Bronchiectasis is among a group of lung disorders classified as COPD, or chronic obstructive pulmomary disease. A diagnosis of bronchiectasis is sometimes difficult to make, as bronchiectasis symptoms are often mistaken for other lung disorders, such as chronic bronchitis, asthma or pneumonia.
If your doctor suspects a diagnosis of bronchiectasis, the following tests may be ordered to confirm the diagnosis:
The first thing that your doctor is likely to do is to take a thorough history and perform a physical examination. This includes asking questions about your health history and environmental exposures to airway irritants, such as cigarette smoke, air pollution and workplace exposure to chemicals and other airway irritants. A head to toe assessment will include listening to your lungs with a stethoscope, and examining your chest wall for abnormalities.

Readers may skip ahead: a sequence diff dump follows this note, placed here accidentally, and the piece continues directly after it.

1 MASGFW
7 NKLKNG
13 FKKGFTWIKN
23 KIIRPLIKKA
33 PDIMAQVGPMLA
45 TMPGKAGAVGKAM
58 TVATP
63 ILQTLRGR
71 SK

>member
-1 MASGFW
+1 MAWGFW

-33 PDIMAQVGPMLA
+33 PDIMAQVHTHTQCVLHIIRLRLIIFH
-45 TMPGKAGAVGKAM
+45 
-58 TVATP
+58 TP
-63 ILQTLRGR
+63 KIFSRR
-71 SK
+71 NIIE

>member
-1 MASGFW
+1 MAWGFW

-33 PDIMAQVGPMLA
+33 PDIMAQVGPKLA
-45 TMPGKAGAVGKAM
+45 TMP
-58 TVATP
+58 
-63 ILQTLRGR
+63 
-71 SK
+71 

Pulmonary function tests help your doctor assess your lung function and determine the amount of damage present in your lungs. There are three types of pulmonary function tests helpful in making a diagnosis of bronchiectasis and other types of COPD:
3. Chest X-Ray
Generally speaking, abnormalities in the lungs due to COPD do not show up until the damage is severe. So, while a chest X-ray does not provide a definitive diagnosis of bronchiectasis or other forms of COPD, it does help support one.
4. Chest CT
Although not routine practice in the diagnosis of bronchiectasis, your doctor may order a chest CT if you've had a change in symptoms, an infection is not resolving, or you are getting ready for surgery.
People with bronchiectasis are prone to frequent lung infections. A sputum culture helps identify specific bacteria in the mucus, which can lead to more efficient treatment.